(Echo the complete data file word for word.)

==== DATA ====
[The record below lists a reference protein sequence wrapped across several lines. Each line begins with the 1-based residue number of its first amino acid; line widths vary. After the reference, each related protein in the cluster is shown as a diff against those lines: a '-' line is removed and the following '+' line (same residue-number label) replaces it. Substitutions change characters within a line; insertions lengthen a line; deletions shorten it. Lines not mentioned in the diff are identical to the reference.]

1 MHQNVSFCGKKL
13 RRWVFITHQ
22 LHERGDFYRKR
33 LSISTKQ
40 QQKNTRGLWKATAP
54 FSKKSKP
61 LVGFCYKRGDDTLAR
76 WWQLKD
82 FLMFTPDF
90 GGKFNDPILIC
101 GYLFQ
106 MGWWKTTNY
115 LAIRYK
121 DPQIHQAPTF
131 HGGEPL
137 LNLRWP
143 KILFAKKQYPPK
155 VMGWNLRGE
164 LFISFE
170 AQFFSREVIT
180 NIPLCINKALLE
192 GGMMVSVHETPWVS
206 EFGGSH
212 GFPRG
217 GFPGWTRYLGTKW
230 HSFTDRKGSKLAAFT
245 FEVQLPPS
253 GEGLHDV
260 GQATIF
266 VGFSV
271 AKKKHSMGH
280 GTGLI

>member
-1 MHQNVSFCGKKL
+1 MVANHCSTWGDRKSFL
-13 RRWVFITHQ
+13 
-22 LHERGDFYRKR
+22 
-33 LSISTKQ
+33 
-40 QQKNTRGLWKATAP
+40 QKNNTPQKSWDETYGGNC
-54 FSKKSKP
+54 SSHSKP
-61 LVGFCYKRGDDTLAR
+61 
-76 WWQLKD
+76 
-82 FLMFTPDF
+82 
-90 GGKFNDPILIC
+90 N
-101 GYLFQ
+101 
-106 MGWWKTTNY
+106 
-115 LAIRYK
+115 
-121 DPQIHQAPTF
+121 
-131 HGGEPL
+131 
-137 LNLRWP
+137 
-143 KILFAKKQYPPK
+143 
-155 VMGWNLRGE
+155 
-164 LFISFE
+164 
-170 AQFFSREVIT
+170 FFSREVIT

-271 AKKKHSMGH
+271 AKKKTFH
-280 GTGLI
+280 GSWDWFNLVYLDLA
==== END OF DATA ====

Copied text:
[The record below lists a reference protein sequence wrapped across several lines. Each line begins with the 1-based residue number of its first amino acid; line widths vary. After the reference, each related protein in the cluster is shown as a diff against those lines: a '-' line is removed and the following '+' line (same residue-number label) replaces it. Substitutions change characters within a line; insertions lengthen a line; deletions shorten it. Lines not mentioned in the diff are identical to the reference.]

1 MHQNVSFCGKKL
13 RRWVFITHQ
22 LHERGDFYRKR
33 LSISTKQ
40 QQKNTRGLWKATAP
54 FSKKSKP
61 LVGFCYKRGDDTLAR
76 WWQLKD
82 FLMFTPDF
90 GGKFNDPILIC
101 GYLFQ
106 MGWWKTTNY
115 LAIRYK
121 DPQIHQAPTF
131 HGGEPL
137 LNLRWP
143 KILFAKKQYPPK
155 VMGWNLRGE
164 LFISFE
170 AQFFSREVIT
180 NIPLCINKALLE
192 GGMMVSVHETPWVS
206 EFGGSH
212 GFPRG
217 GFPGWTRYLGTKW
230 HSFTDRKGSKLAAFT
245 FEVQLPPS
253 GEGLHDV
260 GQATIF
266 VGFSV
271 AKKKHSMGH
280 GTGLI

>member
-1 MHQNVSFCGKKL
+1 MVANHCSTWGDRKSFL
-13 RRWVFITHQ
+13 
-22 LHERGDFYRKR
+22 
-33 LSISTKQ
+33 
-40 QQKNTRGLWKATAP
+40 QKNNTPQKSWDETYGGNC
-54 FSKKSKP
+54 SSHSKP
-61 LVGFCYKRGDDTLAR
+61 
-76 WWQLKD
+76 
-82 FLMFTPDF
+82 
-90 GGKFNDPILIC
+90 N
-101 GYLFQ
+101 
-106 MGWWKTTNY
+106 
-115 LAIRYK
+115 
-121 DPQIHQAPTF
+121 
-131 HGGEPL
+131 
-137 LNLRWP
+137 
-143 KILFAKKQYPPK
+143 
-155 VMGWNLRGE
+155 
-164 LFISFE
+164 
-170 AQFFSREVIT
+170 FFSREVIT

-271 AKKKHSMGH
+271 AKKKTFH
-280 GTGLI
+280 GSWDWFNLVYLDLA